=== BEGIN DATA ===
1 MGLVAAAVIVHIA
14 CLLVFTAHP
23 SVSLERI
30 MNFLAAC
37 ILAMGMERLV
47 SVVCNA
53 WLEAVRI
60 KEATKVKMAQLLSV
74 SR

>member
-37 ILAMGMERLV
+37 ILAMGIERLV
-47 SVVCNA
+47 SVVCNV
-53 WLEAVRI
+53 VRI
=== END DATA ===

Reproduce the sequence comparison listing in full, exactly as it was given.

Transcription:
1 MGLVAAAVIVHIA
14 CLLVFTAHP
23 SVSLERI
30 MNFLAAC
37 ILAMGMERLV
47 SVVCNA
53 WLEAVRI
60 KEATKVKMAQLLSV
74 SR

>member
-37 ILAMGMERLV
+37 ILAMGIERLV
-47 SVVCNA
+47 SVVCNV
-53 WLEAVRI
+53 VRI